It is the second time Ryan, a Janesville congressman, has withdrawn his support from a fellow Republican when they made comments about rape. In August, Ryan, Walker and other Republicans unsuccessfully urged U.S. Rep. Todd Akin of Missouri to drop out of his U.S. Senate race when he said women's bodies can "shut down" to prevent pregnancies in instances of "legitimate rape."

    The latest flap surfaced Wednesday, when Rivard told the Journal Sentinel that comments he made in December to the Chetek Alert newspaper about his father's advice had been taken out of context.

    "What the whole genesis of it was, it was advice to me, telling me, 'If you're going to go down that road, you may have consensual sex that night and then the next morning it may be rape.' So the way he said it was, 'Just remember, Roger, some girls, they rape so easy. It may be rape the next morning,'" Rivard told the Journal Sentinel.

    Ryan had endorsed Rivard earlier this year, but he has now withdrawn his support, according to Kevin Seifert, the campaign manager for Ryan's congressional campaign.

    "State Representative Rivard's comments are outrageous and offensive," Seifert said in a statement. "Congressman Ryan believes there is no place in our discourse for rhetoric such as this. Congressman Ryan cannot support Mr. Rivard or his indefensible comments."

    The flare-up comes as Ryan prepares for Thursday night's debate with Vice President Joe Biden.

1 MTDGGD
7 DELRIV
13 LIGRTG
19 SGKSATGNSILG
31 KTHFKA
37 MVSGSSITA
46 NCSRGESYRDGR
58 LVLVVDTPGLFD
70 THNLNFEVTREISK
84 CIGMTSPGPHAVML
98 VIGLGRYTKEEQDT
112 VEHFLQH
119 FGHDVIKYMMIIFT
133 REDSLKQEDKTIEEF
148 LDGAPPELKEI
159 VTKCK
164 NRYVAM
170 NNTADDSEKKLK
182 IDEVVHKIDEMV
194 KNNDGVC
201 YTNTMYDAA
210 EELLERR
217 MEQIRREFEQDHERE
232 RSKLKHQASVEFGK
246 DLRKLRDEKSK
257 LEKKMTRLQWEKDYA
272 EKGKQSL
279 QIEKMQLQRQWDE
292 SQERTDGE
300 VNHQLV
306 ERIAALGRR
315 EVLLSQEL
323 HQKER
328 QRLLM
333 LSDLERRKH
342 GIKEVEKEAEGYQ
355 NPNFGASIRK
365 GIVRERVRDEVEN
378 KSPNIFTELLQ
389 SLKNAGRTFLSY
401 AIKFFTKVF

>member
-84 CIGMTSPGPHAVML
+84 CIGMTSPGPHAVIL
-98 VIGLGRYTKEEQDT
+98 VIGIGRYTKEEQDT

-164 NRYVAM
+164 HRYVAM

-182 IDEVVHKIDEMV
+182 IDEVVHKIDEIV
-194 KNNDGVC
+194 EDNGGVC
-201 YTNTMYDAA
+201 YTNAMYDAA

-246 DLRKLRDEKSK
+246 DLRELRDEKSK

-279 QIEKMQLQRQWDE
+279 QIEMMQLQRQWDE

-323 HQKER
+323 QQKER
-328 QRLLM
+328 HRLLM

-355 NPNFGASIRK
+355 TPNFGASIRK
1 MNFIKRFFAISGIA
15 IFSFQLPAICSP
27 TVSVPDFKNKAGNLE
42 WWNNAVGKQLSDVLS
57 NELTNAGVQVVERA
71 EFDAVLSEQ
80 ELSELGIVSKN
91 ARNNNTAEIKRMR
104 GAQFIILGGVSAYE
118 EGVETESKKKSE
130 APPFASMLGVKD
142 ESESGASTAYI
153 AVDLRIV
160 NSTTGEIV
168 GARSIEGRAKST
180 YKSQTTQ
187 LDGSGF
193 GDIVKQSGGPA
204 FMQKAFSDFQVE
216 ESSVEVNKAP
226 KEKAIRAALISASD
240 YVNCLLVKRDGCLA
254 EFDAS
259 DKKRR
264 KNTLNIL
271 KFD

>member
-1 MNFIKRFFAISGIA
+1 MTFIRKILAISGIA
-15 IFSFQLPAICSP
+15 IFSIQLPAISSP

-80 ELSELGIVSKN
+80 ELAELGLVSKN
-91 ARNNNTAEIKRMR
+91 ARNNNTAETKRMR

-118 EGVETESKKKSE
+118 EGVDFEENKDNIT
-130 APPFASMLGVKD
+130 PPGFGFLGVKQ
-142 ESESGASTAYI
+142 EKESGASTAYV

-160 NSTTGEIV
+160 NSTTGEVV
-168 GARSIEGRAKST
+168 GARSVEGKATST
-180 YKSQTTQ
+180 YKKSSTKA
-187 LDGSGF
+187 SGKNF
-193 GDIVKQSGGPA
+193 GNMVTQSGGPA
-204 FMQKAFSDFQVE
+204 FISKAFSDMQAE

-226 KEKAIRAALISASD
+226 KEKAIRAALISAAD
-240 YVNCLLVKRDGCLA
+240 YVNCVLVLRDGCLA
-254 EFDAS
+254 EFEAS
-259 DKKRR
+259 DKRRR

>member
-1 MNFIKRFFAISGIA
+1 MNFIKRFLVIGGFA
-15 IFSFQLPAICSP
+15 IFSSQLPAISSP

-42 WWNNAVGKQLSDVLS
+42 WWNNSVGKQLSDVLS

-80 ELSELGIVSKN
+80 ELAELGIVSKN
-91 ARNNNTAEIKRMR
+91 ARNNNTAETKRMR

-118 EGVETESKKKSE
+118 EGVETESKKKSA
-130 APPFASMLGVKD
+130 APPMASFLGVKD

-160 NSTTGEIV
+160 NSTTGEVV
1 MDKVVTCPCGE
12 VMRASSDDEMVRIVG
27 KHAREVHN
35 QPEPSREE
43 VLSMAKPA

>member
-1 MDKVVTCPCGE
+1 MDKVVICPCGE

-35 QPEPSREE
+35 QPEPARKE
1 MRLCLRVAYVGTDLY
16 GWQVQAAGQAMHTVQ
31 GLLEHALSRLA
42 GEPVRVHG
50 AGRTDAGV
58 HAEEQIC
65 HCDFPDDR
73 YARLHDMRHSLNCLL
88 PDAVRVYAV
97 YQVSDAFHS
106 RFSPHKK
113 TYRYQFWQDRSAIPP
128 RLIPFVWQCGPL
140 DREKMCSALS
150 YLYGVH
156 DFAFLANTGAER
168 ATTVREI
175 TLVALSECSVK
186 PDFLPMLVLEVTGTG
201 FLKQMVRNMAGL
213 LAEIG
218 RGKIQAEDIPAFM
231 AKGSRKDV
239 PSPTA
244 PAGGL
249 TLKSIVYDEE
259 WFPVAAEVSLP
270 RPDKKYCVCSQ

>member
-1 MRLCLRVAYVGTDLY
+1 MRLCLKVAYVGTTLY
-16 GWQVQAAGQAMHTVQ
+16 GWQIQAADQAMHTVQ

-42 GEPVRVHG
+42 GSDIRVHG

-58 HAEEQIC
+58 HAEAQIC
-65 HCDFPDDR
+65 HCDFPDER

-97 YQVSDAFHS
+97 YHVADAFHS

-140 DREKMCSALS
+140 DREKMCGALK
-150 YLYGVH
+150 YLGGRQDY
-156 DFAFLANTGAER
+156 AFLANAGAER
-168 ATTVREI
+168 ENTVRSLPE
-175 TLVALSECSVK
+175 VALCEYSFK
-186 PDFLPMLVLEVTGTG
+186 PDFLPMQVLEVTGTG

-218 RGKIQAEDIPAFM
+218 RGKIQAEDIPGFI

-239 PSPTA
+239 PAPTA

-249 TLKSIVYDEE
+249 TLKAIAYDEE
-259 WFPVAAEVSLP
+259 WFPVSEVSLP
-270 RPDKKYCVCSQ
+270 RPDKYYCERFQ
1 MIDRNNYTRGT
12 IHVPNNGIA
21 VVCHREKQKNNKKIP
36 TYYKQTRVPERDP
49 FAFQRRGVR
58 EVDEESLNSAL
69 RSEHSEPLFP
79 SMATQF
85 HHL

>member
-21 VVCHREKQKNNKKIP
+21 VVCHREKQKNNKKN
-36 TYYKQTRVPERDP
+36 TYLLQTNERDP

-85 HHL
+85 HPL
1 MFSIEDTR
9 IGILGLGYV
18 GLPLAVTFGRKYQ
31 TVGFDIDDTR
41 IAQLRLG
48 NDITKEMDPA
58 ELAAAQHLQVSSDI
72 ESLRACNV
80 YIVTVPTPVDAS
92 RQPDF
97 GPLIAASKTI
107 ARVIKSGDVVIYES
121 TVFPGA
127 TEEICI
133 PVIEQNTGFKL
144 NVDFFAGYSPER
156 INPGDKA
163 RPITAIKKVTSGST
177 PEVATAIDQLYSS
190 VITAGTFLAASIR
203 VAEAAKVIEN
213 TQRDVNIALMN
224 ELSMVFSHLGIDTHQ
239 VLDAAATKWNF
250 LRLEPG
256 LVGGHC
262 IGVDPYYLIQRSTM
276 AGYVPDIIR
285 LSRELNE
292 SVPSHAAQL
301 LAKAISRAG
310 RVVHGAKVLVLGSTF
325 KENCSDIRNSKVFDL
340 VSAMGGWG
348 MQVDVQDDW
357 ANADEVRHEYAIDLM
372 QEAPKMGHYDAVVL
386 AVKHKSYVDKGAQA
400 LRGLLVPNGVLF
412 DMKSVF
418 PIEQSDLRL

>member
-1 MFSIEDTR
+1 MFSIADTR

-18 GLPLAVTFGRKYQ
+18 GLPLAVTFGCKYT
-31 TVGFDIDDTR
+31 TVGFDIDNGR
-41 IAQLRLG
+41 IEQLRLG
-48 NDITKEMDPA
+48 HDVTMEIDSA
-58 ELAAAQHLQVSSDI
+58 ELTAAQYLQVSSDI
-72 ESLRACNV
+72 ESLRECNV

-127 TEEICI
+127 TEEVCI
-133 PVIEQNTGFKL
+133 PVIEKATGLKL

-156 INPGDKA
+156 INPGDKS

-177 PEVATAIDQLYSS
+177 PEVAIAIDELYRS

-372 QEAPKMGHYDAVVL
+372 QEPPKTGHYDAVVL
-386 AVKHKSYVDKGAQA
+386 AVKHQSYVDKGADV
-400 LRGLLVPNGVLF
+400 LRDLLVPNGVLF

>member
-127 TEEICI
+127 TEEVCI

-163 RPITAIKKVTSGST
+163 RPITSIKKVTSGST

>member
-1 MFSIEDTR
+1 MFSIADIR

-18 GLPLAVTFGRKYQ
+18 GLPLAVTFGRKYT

Walker, who hosted a Sept. 17 fundraiser for Walker, issued a statement Thursday that criticized Rivard's comments but did not revoke his endorsement of him.

    "State Representative Rivard's comments were offensive and disrespectful to victims of rape," Walker's statement said. "The voters of the 75th Assembly District will determine whether he has fully accounted for these indefensible comments."

    Democrats have seized on Rivard's comments and used them to highlight cuts Republicans made to women's health care and changes they made to state law to allow schools to teach abstinence-only education and eliminate the ability of victims of sex and age discrimination in the workplace from suing for punitive damages in state court.

    Rivard "has demeaned women and shown the extreme philosophies toward women that have taken deep root in the Wisconsin Republican Party," said a statement from Maggie Brickerman, executive director of the state Democratic Party.

    Rivard has also received the endorsementsof the Tavern League of Wisconsin, the Associated Builders and Contractors of Wisconsin, the Wisconsin Grocers Association, the National Federation of Independent Business-Wisconsin, the Wisconsin Restaurant Association, Wisconsin Right to Life and Pro-Life Wisconsin. Like Johnson, those groups have not yet responded publicly to Rivard's comments.

    Rivard faces Democrat Stephen Smith in the Nov. 6 election.


  • Kate_Momof3
    October 11, 2012 at 2:16 PM

    Of course he did now that the media has started looking at it. Those comments were public record for MONTHS and Ryan still chose partisanship over common decency.

    Speaks VOLUMES.

    Quoting nanaofsix531:


    Ryan withdraws endorsement of Rivard after 'some girls rape easy' remarks